My Blog

Posts for: January, 2020

By Mark J. Gleckner, D.M.D.
January 27, 2020
Category: Dental Procedures
Tags: tooth loss  

In an instant, an accident could leave you or a loved one with a missing tooth. Thankfully, we can restore it with a dental implant that looks and functions like a real tooth—and the sooner the better.

But if the patient is a teenager or younger, sooner may have to be later. Because their jaws are still developing, an implant placed now could eventually look as if it's sinking into the gums as the jaw continues to grow and the implant doesn't move. It's best to wait until full jaw maturity around early adulthood and in the meantime use a temporary replacement.

But that wait could pose a problem with bone health. As living tissue, bone cells have a life cycle where they form, function and then dissolve (resorption) with new cells taking their place. This cycle continues at a healthy rate thanks to stimulation from forces generated by the teeth during chewing that travel through the roots to the bone.

When a tooth goes missing, however, so does this stimulation. Without it the bone's growth cycle can slow to an unhealthy rate, ultimately reducing bone volume.  Because implants require a certain amount of bone for proper placement and support, this could make it difficult if not impossible to install one.

We can help prevent this by placing a bone graft immediately after the removal of a tooth within the tooth's "socket." The graft serves as a scaffold for new bone cells to form and grow upon. The graft will eventually resorb leaving the newly formed bone in its place.

We can also fine-tune and slow the graft's resorption rate. This may be preferable for a younger patient with years to go before their permanent restoration. In the meantime, you can still proceed with other dental treatments including orthodontics.

By carefully monitoring a young patient's bone health and other aspects of their dental care, we can keep on course for an eventual permanent restoration. With the advances in implantology, the final smile result will be worth the wait.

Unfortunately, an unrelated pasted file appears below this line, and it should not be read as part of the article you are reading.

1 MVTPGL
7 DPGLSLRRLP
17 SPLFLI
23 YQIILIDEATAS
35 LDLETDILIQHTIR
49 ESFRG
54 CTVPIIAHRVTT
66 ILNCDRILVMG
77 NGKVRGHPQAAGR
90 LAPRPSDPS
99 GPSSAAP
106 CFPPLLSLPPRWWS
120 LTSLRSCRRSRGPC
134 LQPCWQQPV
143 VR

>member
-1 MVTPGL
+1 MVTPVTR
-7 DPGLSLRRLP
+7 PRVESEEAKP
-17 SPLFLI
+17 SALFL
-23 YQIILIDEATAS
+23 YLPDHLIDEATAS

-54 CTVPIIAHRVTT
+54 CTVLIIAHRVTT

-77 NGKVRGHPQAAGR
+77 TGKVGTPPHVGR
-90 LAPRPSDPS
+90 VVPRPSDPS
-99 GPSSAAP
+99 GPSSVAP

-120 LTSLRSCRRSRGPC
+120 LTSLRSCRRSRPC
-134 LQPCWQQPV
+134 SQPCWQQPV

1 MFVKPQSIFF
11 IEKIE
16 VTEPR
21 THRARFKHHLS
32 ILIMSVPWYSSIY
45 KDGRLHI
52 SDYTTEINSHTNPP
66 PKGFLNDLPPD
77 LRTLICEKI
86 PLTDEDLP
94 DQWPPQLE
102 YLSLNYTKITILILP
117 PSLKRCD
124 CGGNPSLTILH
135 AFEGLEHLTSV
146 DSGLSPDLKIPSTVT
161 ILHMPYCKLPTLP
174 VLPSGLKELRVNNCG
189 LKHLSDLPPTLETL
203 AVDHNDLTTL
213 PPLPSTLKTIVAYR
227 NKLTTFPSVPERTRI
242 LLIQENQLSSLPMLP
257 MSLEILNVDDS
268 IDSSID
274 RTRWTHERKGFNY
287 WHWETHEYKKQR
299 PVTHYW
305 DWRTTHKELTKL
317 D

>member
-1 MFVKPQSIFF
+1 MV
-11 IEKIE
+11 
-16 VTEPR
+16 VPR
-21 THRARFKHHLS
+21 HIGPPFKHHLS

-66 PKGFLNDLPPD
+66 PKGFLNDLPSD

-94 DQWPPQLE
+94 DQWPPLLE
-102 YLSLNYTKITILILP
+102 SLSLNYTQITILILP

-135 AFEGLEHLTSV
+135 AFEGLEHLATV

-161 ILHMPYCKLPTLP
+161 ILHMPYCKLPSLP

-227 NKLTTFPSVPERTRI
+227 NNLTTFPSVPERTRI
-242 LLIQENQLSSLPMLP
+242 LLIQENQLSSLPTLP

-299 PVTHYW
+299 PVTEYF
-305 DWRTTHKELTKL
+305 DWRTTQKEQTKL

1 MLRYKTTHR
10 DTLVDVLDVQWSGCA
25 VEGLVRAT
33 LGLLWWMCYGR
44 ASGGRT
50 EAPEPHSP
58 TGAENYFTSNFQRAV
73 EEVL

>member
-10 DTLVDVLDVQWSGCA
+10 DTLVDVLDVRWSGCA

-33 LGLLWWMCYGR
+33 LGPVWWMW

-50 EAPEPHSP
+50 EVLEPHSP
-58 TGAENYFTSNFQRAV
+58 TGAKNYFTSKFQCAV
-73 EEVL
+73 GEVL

If you would like more information on dental care for trauma injuries, please contact us or schedule an appointment for a consultation. You can also learn more about this topic by reading the Dear Doctor magazine article “Dental Implants for Teenagers: Factors Influencing Treatment Planning in Adolescents.”

By Mark J. Gleckner, D.M.D.
January 24, 2020
Category: Oral Health
Tags: Teeth Cleanings  

Regular brushing and flossing is important for your oral health and everyone is clear on that but not everyone understands the importance of teeth cleanings. Dr. Mark Gleckner of Florham Park, NJ, offers his patients bi-annual checkups and dental cleanings as a first line of defense against diseases like tooth decay.

The Importance of Teeth Cleanings

So, why get your teeth professionally cleaned if you brush and floss everyday? Simple. A professional teeth cleaning isn't like your everyday oral regimen. While brushing and flossing eliminate food debris and bacteria, professional cleaning is more thorough. It eliminates bacteria under gums, bacteria from small spaces between teeth and sticky film, plaque, on the surface of teeth. A professional cleaning not only prevents oral diseases from manifesting but also stops them in their tracks, or before they progress. This preventative measure protects teeth against cavities, dental holes produced by acid-producing bacteria, that may result in severe problems like infections and ultimately require more invasive treatments like root canals, or dental implants if there's tooth loss.

More About Dental Cleaning Procedure

  1. The first step is to receive an oral examination. A dental hygienist first examines your mouth using a small mirror. This facilitates in discovering any inflammation around teeth and gum tissue because of plaque and tartar buildup. If they discover anything, your Florham Park dentist will first need to address the issue before proceeding with a professional dental cleaning.